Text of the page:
Although the present study focuses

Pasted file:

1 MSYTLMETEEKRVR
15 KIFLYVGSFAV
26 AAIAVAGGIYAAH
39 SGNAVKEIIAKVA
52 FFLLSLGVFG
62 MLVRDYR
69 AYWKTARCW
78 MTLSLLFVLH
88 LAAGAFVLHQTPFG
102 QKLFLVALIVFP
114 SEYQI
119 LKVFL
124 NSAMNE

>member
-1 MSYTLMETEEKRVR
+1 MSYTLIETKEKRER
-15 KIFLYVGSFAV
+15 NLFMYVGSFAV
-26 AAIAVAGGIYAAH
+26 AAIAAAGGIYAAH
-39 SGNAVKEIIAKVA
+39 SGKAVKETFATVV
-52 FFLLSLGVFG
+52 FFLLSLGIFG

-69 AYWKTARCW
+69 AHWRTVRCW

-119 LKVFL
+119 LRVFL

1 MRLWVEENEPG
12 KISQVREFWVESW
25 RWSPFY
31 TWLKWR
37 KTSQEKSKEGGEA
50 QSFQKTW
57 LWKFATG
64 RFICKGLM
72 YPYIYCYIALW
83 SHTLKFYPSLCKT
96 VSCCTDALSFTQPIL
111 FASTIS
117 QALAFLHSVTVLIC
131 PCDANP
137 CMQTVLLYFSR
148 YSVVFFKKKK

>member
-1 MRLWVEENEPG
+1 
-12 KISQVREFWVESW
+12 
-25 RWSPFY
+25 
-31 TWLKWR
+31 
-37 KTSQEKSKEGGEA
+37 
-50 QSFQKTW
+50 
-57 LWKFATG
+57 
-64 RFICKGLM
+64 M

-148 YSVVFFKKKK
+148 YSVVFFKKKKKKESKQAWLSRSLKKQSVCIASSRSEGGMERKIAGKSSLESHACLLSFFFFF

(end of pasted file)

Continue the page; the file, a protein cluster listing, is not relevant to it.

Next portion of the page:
Although the present study focuses predominantly on keratinocytes, it has been known for many years that fibroblasts play an important role in wound healing and in remodeling the extracellular matrix. Thus, an ideal bioengineered graft will always need to incorporate fibroblasts as well as keratinocytes. The combination of keratinocytes and fibroblasts with a keratinocyte/fibroblast ratio of 1:9 in a spray device was shown clinically to be very effective in promoting wound closure (Goedkoop et al., 2010; Kirsner et al., 2012). However, the use of such growth-arrested order Adriamycin HCl still requires time to stimulate wound coverage, whereas keratinocytes and fibroblasts grown in a fibrin scaffold can be grafted instantly. Here, we have shown that fetal cells in such a combination grow well for at least 8 weeks in a human-to-mouse skin graft, suggesting that they are a viable option for covering open wounds. The improved method of preparing fibrin gels directly from whole plasma will be useful for constructing bioengineered skin equivalents to provide a more cost-effective and clinically suitable product. Fetal cells have also been shown to adapt well to various biocompatible materials with high survival rates (Montjovent et al., 2005; De Buys Roessingh et al., 2006), favoring their use in tissue engineering. De Buys Roessingh et al. (2006) reported that fetal fibroblasts are also resistant to various environmental stresses and low oxygen conditions, suggesting that they are likely to survive when grafted into hostile wound environments. There is much discussion about the potential of induced pluripotent stem cells (iPSCs) as an autologous cell source to generate large numbers of tissue cells for therapeutic applications, including the generation of keratinocytes (Guenou et al., 2009). When compared with the handling methods required for iPSCs and embryonic and mesenchymal stem cells, the isolation and cell-culture procedures used for fetal skin cells are technically less demanding. Expansion and maintenance of iPSCs in an undifferentiated state and during subsequent reprogramming require the addition of many specific growth factors, presenting a financial obstacle against upscaling of stem cell cultures for clinical applications. Unlike stem cells, fetal keratinocytes are already programmed for efficient, full epidermal differentiation, and also have high expansion potential and low immunogenicity. Although it is speculative at this point, another possible benefit of using immature cells such as those described here for grafting is that it may be possible to reinitiate appendage formation from fetal cells. The absence of appendages such as hair follicles and sweat glands is one of the most difficult consequences of large-scale grafting. Holbrook et al. (1993) and Holbrook and Minami (1991) reported that fetal skin tissue from a critical window of time (9–12 weeks gestation) could initiate follicle morphogenesis in vitro. In addition, primary cultures of mouse fetal and neonatal skin cells containing both epidermal and dermal cells will reform skin, complete with hair follicles, if transplanted into subcutaneous sites in the mouse (Yuspa et al., 1970; Worst et al., 1982). The factors that control sweat-gland development are even less understood, but recent publications have begun to address the nature of sweat-gland stem cells (Lu et al., 2012) and the interaction between progenitor cells and extracellular matrix in generating sebaceous glands (Horsley et al., 2006). Human-to-mouse culture grafts using cultured fetal cells as described here will be useful for studies on wound healing and diseases. Wound healing in adults usually results in scarring, which can cause functional restrictions in movement as well as negative physical and psychological effects on the patient. Formation of hypertrophic scars and keloids is also a burden and is difficult to treat medically. The developing fetus has a remarkable ability to heal skin wounds by regenerating normal epidermis and dermis with restoration of skin architecture, strength, and function in the absence of any scar formation (Bullard et al., 2003).